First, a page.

Consider the following optimization problem, with $n$ variables and $m$ linear constraints: \begin{align} \text{maximize} && c_1 x_1 + \cdots + c_n x_n & \\ \text{subject to} && a_{11} x_1 + \cdots + a_{1n} x_n &= b_1 \\ && a_{21} x_1 + \cdots + a_{2n} x_n &= b_2 \\ &&... \\ && a_{m1} x_1 + \cdots + a_{mn} x_n &= b_m \\ && x_1 \ldots,x_n &\geq 0 \end{align} It is known that, if the problem has an optimal solution, then it has an optimal solution in which at most $m$ variables are non-zero; it is called an optimal basic feasible solution.

This can be easily visualized in two dimensions ($n=2$). For example here:

the solid black segment represents the single constraint ($m=1$), and the two dotted lines represent two different objectives; it is clearly visible that each objective is both maximized and minimized at one of the endpoints of the segments, which has at most one nonzero.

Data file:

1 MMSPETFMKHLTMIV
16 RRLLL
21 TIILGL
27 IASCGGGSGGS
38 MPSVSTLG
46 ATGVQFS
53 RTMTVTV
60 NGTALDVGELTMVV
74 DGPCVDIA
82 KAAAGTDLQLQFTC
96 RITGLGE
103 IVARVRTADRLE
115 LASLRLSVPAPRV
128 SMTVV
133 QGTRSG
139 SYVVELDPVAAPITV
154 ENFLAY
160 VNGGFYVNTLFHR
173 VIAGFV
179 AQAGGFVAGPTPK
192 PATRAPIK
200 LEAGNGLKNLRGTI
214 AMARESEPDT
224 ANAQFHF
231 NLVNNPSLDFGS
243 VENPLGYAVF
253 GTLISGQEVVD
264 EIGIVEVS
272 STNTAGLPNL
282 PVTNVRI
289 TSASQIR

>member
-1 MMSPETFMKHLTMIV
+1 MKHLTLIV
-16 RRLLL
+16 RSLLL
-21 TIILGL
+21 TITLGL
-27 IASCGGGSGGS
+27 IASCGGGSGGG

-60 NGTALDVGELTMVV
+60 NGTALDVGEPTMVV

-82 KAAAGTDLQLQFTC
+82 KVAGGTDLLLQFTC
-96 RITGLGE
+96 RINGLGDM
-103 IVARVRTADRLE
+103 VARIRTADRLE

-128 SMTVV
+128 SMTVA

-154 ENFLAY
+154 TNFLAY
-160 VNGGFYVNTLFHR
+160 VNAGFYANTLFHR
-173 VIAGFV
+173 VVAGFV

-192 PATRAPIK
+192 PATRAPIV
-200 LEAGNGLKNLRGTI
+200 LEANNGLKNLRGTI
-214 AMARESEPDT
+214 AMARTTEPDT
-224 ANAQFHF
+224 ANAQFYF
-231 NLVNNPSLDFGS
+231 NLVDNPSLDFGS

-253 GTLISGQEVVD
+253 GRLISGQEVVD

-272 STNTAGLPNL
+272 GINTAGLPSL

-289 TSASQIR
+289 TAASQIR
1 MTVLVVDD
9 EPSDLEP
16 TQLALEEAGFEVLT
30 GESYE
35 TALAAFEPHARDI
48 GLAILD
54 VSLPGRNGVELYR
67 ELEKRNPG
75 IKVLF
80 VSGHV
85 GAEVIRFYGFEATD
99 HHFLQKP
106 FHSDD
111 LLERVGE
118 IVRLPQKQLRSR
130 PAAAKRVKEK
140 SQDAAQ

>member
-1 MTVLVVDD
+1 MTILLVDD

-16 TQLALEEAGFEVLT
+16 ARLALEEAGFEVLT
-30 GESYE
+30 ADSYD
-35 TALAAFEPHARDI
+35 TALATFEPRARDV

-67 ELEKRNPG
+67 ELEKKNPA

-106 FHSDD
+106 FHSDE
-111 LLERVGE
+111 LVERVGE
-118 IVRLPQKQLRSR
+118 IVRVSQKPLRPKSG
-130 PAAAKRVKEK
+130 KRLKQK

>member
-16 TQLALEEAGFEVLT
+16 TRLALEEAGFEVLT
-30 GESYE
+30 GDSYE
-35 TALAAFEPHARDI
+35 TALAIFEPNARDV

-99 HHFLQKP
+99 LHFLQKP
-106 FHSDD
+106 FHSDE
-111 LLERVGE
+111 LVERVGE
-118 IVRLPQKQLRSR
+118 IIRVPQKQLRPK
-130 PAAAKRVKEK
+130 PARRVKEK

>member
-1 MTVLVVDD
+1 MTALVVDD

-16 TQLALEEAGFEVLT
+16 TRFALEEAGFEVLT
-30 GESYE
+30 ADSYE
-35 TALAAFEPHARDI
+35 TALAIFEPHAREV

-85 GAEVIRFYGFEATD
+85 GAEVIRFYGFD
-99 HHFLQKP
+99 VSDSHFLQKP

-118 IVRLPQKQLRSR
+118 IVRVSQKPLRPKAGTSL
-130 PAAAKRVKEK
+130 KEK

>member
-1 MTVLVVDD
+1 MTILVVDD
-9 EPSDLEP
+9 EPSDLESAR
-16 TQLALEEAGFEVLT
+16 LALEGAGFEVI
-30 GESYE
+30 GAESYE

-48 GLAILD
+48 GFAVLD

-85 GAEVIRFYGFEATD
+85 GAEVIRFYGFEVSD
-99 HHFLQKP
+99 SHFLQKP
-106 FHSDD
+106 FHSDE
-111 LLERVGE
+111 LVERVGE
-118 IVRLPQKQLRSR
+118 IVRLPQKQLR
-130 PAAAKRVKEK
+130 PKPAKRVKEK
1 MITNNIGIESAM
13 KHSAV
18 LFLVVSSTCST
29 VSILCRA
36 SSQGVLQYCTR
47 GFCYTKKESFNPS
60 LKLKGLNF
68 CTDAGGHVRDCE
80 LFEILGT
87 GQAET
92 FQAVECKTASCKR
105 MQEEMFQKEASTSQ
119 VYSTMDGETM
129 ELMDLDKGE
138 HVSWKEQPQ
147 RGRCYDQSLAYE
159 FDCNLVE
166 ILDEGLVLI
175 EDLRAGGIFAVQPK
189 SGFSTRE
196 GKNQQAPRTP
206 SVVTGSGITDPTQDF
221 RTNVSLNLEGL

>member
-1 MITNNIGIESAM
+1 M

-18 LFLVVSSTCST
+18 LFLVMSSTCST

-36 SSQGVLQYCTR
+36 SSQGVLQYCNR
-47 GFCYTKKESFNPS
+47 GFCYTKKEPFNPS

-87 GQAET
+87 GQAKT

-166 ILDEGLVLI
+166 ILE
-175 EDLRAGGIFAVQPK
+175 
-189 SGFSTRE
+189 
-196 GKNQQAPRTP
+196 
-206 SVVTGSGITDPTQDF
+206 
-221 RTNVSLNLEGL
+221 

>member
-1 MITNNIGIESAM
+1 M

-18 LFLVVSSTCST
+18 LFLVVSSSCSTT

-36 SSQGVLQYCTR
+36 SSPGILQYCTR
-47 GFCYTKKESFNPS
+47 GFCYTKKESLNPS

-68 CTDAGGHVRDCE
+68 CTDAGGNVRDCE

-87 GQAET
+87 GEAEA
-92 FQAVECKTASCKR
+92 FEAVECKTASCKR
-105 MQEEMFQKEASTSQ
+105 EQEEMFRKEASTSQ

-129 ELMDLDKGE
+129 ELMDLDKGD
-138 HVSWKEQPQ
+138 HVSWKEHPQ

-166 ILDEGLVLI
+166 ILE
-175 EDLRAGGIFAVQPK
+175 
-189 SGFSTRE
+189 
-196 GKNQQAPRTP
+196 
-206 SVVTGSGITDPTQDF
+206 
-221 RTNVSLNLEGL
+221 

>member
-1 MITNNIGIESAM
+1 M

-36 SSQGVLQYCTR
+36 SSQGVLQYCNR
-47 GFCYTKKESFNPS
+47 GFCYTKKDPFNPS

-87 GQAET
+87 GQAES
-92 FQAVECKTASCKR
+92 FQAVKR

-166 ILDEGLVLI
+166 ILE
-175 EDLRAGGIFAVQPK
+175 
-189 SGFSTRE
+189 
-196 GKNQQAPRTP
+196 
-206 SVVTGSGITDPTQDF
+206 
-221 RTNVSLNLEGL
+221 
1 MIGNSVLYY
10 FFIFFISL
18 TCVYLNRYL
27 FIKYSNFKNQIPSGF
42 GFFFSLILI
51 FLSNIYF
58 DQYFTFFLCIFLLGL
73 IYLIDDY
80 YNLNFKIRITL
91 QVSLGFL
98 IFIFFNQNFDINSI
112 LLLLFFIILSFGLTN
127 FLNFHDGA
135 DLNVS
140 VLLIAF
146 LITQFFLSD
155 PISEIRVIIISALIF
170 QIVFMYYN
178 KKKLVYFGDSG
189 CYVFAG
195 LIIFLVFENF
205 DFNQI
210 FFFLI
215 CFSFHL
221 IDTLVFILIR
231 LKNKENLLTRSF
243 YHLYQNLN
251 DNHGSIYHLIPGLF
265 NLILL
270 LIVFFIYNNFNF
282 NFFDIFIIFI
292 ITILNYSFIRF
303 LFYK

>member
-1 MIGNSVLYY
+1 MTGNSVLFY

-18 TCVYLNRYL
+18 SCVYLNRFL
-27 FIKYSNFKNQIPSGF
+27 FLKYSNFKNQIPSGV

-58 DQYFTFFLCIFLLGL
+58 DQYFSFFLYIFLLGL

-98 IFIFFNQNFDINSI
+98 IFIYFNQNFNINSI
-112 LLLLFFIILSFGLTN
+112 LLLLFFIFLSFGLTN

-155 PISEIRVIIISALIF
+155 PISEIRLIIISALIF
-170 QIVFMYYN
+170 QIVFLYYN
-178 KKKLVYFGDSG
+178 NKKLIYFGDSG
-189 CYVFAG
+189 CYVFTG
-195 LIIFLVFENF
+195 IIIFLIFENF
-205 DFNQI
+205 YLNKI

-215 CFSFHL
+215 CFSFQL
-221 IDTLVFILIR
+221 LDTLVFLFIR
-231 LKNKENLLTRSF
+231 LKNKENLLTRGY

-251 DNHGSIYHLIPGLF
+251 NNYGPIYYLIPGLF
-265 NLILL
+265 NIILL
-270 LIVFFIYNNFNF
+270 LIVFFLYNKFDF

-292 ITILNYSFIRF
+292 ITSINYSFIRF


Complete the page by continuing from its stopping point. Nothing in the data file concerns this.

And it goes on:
This nice property holds, in some cases, even if the constraints are not linear. For example, in the above case, if we raise the variables in the constraint to a power smaller than 1, then the linear objectives are still maximized (but not minimized) at the endpoints:

MY QUESTION IS: is this true in general? I.e., is it true that, if we replace each term $a_{ij}x_i$ in the above program with a term $f_{ij}(x_i)$, where $f_{ij}$ is a concave function (such as $f_{ij}(x_i) = (x_i)^{0.7}$), then there is still an optimal solution with at most $m$ nonzeros?

_{Note: posted previously on math.SE with no replies.}